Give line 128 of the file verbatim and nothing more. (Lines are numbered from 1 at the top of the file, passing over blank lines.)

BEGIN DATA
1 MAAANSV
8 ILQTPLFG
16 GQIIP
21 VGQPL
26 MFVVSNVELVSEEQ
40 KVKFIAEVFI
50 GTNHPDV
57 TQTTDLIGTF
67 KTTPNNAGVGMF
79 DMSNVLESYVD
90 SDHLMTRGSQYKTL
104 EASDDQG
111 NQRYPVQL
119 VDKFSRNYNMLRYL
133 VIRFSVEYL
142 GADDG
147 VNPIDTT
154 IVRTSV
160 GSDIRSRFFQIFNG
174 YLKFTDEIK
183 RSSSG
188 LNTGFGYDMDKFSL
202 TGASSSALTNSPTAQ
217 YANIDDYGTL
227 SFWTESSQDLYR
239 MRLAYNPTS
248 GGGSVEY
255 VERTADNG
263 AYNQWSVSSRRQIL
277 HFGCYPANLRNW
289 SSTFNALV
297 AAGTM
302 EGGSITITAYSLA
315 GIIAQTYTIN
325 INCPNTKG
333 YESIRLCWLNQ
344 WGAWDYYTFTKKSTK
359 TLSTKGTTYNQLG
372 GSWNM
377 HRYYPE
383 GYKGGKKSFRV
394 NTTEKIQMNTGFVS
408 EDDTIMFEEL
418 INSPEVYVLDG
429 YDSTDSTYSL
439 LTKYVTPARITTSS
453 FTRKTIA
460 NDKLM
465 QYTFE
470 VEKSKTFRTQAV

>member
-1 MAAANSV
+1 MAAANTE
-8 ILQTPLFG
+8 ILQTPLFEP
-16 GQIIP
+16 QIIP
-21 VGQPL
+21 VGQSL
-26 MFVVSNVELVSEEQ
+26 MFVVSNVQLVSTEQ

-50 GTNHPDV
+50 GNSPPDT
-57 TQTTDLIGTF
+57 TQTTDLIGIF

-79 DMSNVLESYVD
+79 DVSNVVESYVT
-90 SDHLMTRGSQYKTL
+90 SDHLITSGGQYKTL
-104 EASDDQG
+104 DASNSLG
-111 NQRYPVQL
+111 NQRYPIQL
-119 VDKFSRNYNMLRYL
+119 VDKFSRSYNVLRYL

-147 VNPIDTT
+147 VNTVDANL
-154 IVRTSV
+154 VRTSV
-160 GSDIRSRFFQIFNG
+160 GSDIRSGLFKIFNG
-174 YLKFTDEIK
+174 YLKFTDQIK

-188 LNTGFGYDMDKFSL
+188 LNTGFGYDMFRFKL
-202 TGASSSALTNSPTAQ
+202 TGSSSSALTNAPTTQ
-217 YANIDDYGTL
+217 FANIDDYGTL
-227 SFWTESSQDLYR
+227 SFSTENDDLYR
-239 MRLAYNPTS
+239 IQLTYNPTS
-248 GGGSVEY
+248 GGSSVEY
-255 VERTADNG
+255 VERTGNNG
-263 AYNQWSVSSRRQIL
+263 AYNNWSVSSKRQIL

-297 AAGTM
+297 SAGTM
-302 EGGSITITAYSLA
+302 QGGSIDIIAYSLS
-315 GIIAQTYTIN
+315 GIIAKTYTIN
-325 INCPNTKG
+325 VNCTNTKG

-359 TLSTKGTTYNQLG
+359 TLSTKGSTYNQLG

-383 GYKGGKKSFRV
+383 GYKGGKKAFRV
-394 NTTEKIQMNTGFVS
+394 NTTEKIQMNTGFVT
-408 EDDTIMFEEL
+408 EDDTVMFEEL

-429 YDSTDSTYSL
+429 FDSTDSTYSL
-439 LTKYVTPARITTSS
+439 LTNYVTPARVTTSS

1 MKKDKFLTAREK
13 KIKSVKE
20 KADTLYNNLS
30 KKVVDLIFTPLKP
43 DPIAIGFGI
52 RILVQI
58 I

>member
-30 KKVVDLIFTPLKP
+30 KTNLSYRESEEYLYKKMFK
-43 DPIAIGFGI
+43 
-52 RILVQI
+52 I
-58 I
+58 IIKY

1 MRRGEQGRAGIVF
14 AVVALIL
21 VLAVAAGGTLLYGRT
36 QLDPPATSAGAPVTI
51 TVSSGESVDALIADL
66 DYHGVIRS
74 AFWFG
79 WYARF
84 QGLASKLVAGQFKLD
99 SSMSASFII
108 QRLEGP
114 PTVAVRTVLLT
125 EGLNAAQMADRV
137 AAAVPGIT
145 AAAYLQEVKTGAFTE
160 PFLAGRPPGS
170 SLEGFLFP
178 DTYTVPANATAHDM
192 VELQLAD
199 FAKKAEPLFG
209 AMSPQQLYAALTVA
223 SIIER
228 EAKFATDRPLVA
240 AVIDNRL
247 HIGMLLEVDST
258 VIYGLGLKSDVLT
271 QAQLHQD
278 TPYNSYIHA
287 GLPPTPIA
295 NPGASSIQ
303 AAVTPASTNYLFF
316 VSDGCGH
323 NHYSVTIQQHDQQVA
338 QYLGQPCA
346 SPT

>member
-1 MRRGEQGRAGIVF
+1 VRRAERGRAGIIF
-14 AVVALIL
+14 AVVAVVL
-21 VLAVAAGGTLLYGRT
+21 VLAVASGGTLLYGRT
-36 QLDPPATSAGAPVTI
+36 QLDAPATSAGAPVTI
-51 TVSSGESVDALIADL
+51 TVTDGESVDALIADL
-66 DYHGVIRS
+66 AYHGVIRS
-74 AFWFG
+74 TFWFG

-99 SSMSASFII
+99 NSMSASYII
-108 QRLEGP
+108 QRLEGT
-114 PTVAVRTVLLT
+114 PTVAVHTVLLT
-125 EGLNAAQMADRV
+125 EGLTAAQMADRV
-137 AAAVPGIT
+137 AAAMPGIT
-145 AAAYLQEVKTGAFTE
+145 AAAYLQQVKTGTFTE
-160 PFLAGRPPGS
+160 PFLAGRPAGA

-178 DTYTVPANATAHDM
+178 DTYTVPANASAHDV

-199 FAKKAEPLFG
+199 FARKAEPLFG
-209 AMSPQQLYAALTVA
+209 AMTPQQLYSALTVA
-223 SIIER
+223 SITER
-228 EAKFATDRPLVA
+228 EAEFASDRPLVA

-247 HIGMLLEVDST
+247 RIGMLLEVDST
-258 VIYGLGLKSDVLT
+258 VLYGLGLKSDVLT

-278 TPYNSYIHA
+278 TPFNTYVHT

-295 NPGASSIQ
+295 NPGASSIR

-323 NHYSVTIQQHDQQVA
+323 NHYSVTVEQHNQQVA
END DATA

-30 KKVVDLIFTPLKP